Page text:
Nearly 500 migrants rescued in the Mediterranean seek safe ports
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In the central Mediterranean (AFP)
Nearly 500 migrants rescued in the Mediterranean by two boats run by aid agencies were looking for safe ports in Malta and Italy, the groups said Monday.
The Ocean Viking, a rescue vessel run by SOS Mediterranee in partnership with Doctors Without Borders (MSF) was carrying 407 people rescued in a total of five operations carried out over 72 hours.
Another 78 people were taken on board the Alan Kurdi, run by the Sea-Eye organisation based in Germany. They were rescued in two operations.
Sea-Eye tweeted Sunday that the Alan Kurdi was headed for Italy after Malta refused them a safe port.
"Ocean Viking has rescued 184 men, women and children in distress... on two inflatable rafts," off the Libyan coast, MSF tweeted.
They pulled 82 of them out of the water in a zone normally covered by the Maltese authorities, they added.
"With five night-time operations carried out in less than 72 hours, that's a total of 407 survivors who are now safely on board," MSF added.
"As we approached, it was clear the people were highly stressed & panicking," MSF tweeted, quoting Catherine, one of the nurses on board the Ocean Viking.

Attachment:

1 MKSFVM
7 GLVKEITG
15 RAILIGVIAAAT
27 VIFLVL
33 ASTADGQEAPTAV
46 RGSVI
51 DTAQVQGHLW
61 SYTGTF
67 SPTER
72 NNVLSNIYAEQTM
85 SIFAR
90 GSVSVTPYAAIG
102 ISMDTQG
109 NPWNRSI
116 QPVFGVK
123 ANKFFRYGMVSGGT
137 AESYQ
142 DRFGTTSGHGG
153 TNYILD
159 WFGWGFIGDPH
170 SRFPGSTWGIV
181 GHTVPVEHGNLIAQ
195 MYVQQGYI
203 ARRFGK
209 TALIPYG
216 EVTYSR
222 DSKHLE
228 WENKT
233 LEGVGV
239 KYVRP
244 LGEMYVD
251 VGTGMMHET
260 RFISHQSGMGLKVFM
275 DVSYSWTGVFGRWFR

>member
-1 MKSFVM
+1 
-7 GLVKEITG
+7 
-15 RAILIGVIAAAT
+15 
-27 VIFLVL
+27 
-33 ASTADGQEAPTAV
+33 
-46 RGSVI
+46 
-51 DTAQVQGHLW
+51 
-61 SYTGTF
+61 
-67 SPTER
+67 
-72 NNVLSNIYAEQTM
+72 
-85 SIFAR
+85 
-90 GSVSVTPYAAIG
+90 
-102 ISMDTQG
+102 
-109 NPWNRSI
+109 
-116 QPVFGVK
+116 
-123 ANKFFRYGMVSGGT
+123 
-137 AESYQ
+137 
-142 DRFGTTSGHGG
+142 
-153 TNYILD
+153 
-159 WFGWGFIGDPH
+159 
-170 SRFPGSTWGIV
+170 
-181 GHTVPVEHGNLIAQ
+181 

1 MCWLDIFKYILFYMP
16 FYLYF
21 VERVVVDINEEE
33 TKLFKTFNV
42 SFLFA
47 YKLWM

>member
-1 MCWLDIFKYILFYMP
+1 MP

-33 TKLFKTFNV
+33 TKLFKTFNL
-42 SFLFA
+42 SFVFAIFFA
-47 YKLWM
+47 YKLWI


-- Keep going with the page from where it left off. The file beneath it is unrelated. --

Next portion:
"Having been at sea for 22 hours, many were suffering from hypothermia & dehydration. Others had been exposed to fuel, which can develop into burns on the skin," she added.
- Security 'deteriorating' in Libya -
"Despite the winter, despite the bad weather, and despite the very few boats dedicated to the rescue in the area, boats are still leaving Libya in numbers," Aloys Vimard, MSF's coordinator on board the Ocean Viking, told AFP.
"The survivors tell us about the deteriorating security situation in Libya where there is active conflict."
MSF had refused an offer to land them at Libya as "it is not a safe place" and were looking for other destinations," he added.
An internationally brokered truce between the UN-recognised Government of National Accord (GNA) in Tripoli and rival eastern military commander Khalifa Haftar has already broken down.
The Libyan capital's sole functioning airport came under renewed fire Sunday and fresh fighting broke out hours after the UN mission there condemned ongoing violations of an arms embargo.
Since the summer of 2018, the European Union has tasked Libya's coastguard with coordinating search and rescue operations in a vast stretch of the Mediterranean beyond their territorial waters.
But the conflict there means that these operations are beyond them, says SOS Mediterranee.
In 2019, the International Organization of Migrants recorded 1,283 deaths in the Mediterranean, the deadliest route for migrants attempting the perilous crossing from North Africa to Italy.
Over the past five years, at last 19,164 migrants have died there.
© 2020 AFP